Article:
Minnesota Will Pay Homeowners to Replace Lawns with Bee-Friendly Wildflowers, Clover and Native Grasses -->

Minnesota Will Pay Homeowners to Replace Lawns with Bee-Friendly Wildflowers, Clover and Native Grasses

Minnesota is asking homeowners to turn their lawns into prairie to help bring back the bees


Minnesota just allocated nearly a million dollars in incentives for people to transform their lawns into bee-friendly wildflowers, clover and native grasses.

The state is asking citizens to stop spraying herbicide, stop mowing so often, and let their lawns re-wild into a more natural state.

The goal is to provide “food sources for pollinators of all kinds, but will specifically aim at saving the rusty patched bumblebee, a fat and fuzzy species on the brink of extinction that seems to be making its final stand in the cities of the Upper Midwest,” the Star Tribune reports.

Research has shown bumblebees are particularly important to the region, as they vibrate at frequency that unlocks pollen other insects can’t reach.

The loss of native prairies and forests across the country has made pollinators more dependent on urban and suburban lawn flowers, says James Wolfin, a bee habitat researcher at University of Minnesota.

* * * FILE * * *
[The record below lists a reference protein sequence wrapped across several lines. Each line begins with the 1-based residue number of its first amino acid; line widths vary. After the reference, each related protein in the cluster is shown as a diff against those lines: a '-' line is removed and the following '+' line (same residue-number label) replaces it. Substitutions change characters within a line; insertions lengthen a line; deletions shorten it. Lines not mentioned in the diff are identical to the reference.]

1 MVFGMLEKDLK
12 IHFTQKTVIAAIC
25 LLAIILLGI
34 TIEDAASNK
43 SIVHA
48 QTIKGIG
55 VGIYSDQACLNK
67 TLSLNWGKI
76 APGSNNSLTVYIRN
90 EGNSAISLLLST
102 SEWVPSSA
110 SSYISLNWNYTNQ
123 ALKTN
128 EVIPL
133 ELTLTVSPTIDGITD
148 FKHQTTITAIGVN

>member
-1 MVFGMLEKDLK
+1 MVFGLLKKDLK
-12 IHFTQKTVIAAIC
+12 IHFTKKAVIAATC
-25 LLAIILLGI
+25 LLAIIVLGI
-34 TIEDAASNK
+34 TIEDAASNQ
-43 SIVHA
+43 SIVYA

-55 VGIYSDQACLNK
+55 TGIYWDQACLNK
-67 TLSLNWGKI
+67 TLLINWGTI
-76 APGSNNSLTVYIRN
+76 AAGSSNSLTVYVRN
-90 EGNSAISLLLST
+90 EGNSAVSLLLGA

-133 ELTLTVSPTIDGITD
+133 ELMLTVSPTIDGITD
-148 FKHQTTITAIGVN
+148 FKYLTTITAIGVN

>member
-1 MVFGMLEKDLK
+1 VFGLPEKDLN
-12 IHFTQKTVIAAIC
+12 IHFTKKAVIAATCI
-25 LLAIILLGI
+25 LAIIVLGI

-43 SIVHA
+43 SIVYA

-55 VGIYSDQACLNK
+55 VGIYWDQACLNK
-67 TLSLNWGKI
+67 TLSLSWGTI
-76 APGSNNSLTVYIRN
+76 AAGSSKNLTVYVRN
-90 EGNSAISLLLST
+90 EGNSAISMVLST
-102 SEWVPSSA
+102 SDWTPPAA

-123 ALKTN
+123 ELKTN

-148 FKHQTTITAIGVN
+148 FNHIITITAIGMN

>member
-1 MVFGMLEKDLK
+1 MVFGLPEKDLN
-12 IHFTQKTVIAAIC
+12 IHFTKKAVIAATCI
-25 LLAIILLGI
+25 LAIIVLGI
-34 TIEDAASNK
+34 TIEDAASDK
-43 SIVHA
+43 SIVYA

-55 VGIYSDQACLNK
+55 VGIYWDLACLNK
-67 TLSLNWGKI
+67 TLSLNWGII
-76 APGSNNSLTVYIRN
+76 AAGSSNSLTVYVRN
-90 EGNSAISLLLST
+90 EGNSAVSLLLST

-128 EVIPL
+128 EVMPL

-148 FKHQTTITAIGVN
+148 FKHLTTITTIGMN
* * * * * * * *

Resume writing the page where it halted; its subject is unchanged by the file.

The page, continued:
His research has focused on “bee lawns” – grassy yards interspersed with small flowers such as Dutch white clover, creeping thyme, self heal, ground plum and dandelions.


The flowers make excellent food source for bees, while being cheap to plant and easy maintain.

“A pound of Dutch white clover is about $7 and it grows low enough that people wouldn’t even have to change the way they mow their lawn,” Wolfin
told the Star Tribune.

Around 55 of Minnesota’s 350 bee species depend on white clover alone, he notes.



“So just by not treating white clover like a weed and letting it grow in a yard provides a really powerful resource for nearly 20% of the bee species in the state,” Wolfin said.


The program is set to begin in spring of 2020.

Citizens living in rusty patch bumblebee zones are eligible for grants up to $500, while people living in zones of secondary and tertiary importance to bees are eligible for $350 and $150 respectively.

Considering a 1-pound bag of clover seeds costs as little as $10, and spreads “like a weed,” that should be plenty to cover it.

In fact, letting your lawn go to the bees is so easy, those of us living outside Minnesota might want to consider joining in the effort!

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